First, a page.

Published May 31, 2013
The government said Friday that Medicare's giant hospital trust will not be exhausted until 2026, two years later than projected last year, while the date that Social Security will exhaust its trust fund remained unchanged at 2033.
The latest projections were included in the annual report of trustees of the trust funds. The new report warned that despite the small improvement in Medicare, both it and Social Security face significant funding challenges as the giant baby boom generation continues to retire. Currently, 58 million Americans are receiving Social Security benefits.
The reasons given for the improved financial outlook for Medicare were an overall slowdown in health care spending, particularly on skilled nursing care, as well as lower projected costs for popular insurance plans available within the Medicare program.
Treasury Secretary Jacob Lew, the chairman of the trustees, said President Obama is committed to working with Congress to put both programs on a stronger footing.
"Protecting Social Security and Medicare is one of the most significant challenges we face today as a nation. And it is a challenge that we can and must meet," Lew told reporters at a news conference.
With almost 10,000 baby boomers reaching retirement age and qualifying for benefits each day, those dates have been creeping closer, but Washington has been unable to reach consensus on an agreement to strengthen the finances of the government's biggest benefit programs, which together account for about one-third of federal spending each year.
A solution has proven elusive because of the political dangers posed by any agreement that would trim benefits for millions of Americans or raise taxes to cover the projected shortfalls.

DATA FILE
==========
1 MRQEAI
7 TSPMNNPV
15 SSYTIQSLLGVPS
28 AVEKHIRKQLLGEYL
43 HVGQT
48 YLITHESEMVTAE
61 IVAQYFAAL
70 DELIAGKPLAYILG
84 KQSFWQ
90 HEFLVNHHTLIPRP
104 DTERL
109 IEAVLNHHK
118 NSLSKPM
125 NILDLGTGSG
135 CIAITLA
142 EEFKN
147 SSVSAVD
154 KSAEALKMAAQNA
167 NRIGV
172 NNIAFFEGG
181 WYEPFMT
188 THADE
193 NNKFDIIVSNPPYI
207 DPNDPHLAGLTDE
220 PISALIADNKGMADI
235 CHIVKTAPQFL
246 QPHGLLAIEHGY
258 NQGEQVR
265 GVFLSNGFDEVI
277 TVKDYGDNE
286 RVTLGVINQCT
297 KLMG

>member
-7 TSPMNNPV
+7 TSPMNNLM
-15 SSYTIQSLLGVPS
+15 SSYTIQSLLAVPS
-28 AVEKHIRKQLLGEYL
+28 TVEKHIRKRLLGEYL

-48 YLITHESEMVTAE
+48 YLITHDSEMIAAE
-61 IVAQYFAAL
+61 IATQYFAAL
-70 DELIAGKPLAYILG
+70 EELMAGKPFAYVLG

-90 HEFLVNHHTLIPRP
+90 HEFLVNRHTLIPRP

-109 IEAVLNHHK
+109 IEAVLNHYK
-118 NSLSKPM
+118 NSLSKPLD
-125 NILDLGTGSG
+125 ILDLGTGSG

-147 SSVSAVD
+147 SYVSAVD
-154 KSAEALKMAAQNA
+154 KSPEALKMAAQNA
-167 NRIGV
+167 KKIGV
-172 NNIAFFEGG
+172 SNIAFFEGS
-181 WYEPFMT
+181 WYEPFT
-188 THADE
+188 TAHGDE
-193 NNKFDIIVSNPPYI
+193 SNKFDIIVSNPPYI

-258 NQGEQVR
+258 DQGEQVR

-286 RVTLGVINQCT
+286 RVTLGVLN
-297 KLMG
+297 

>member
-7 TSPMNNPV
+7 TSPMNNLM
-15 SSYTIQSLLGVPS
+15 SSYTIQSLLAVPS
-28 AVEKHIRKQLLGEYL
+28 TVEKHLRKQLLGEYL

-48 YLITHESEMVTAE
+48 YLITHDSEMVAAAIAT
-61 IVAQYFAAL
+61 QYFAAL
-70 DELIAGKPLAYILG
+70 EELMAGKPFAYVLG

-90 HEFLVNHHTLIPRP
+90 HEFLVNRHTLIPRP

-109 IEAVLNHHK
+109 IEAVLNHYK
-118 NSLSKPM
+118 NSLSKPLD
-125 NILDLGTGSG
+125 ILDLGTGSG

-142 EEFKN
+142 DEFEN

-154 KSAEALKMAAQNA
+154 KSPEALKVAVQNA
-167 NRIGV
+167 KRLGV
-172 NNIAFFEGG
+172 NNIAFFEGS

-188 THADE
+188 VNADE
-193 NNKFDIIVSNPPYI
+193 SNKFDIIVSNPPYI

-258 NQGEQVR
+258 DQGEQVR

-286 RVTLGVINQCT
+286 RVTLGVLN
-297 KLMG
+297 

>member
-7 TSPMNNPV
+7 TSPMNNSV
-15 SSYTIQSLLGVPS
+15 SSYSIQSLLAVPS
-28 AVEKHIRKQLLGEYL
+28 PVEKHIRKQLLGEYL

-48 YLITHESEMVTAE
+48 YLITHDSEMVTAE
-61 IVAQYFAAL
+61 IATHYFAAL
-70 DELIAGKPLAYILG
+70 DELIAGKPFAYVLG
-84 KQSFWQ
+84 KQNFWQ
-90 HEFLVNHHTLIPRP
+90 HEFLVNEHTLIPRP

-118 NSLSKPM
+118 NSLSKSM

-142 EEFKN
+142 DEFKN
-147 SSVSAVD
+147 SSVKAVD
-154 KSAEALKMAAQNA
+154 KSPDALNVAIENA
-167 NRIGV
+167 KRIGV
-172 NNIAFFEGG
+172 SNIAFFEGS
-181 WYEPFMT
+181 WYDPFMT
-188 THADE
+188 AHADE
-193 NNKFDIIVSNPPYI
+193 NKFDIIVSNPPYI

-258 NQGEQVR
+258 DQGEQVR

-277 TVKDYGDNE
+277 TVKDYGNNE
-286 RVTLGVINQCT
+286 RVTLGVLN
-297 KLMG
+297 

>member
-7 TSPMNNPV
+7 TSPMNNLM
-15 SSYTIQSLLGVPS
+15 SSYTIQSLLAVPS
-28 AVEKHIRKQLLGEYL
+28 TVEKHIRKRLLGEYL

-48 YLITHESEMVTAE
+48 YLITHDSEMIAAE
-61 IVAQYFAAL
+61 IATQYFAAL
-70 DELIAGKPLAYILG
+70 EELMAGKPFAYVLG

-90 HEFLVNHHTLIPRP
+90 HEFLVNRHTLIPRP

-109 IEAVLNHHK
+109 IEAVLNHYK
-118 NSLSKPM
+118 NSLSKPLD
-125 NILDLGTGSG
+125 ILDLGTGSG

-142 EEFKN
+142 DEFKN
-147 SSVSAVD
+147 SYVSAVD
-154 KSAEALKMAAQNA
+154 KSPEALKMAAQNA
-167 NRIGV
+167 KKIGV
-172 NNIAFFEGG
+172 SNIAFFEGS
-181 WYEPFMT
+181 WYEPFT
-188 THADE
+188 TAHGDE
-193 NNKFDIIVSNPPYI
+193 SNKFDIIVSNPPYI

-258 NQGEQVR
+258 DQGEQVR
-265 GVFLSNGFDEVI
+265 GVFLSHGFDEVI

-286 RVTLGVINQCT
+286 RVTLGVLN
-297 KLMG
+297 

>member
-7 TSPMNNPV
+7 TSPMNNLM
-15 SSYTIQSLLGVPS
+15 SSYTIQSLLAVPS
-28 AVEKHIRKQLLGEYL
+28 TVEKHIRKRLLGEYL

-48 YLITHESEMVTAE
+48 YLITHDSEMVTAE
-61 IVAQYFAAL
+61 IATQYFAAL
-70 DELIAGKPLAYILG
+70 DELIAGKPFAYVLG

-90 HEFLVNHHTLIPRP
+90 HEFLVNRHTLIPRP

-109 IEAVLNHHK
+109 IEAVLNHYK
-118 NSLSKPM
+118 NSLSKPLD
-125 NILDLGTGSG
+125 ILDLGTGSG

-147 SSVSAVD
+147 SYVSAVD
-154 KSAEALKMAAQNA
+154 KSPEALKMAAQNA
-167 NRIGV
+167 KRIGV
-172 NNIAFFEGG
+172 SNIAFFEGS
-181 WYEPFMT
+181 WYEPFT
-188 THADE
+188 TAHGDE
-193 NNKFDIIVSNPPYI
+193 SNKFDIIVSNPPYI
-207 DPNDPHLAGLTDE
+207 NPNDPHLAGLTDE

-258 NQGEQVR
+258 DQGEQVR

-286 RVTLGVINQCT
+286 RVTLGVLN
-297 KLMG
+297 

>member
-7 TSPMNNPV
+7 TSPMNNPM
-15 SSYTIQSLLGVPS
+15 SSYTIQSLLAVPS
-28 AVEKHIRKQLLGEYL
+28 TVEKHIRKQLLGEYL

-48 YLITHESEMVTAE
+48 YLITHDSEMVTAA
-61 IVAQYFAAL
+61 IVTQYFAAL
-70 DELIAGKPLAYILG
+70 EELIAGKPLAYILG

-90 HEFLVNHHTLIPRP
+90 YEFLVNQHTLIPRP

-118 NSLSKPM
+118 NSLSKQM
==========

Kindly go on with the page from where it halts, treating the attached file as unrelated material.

Obama has already offered to break a pledge he made in his 2008 re-election campaign not to trim Social Security benefits. Twice in negotiations with GOP leaders, he agreed to adopt a new measure of inflation that would result in smaller cost-of-living adjustments, or COLAs, for Social Security recipients. He formally put forward that proposal in the budget he sent to Congress in April.
His proposed change in the COLA, once phased in, would mean a cut in Social Security benefits of nearly $1,000 a year for an average 85-year-old recipient of Social Security benefits.
Obama and Republican leaders in Congress have held off-and-on talks about various other possible fixes for the entitlement programs since 2011 as part of their efforts to reduce the government's soaring budget deficits. But both sides remain far apart. Republicans insist any budget agreement must include deep spending cuts, while Obama is seeking what he calls a balanced deal that would include not only cuts in government spending including reductions in entitlement programs but also higher taxes.
Many Democrats in Congress are protective of the entitlement programs, expressing strong opposition to the COLA trim that Obama has put forward.
House Republicans earlier this year passed a budget that would eventually turn Medicare into a voucher-like program for people younger than 55. But Obama and other Democrats reject that approach.
Obama's approach to Medicare savings would trim payments to drug companies, hospitals and other service providers. He has also proposed having a growing share of seniors pay higher premiums over time, based on their incomes. In addition, Obama would have wealthy taxpayers pay a higher Medicare payroll tax.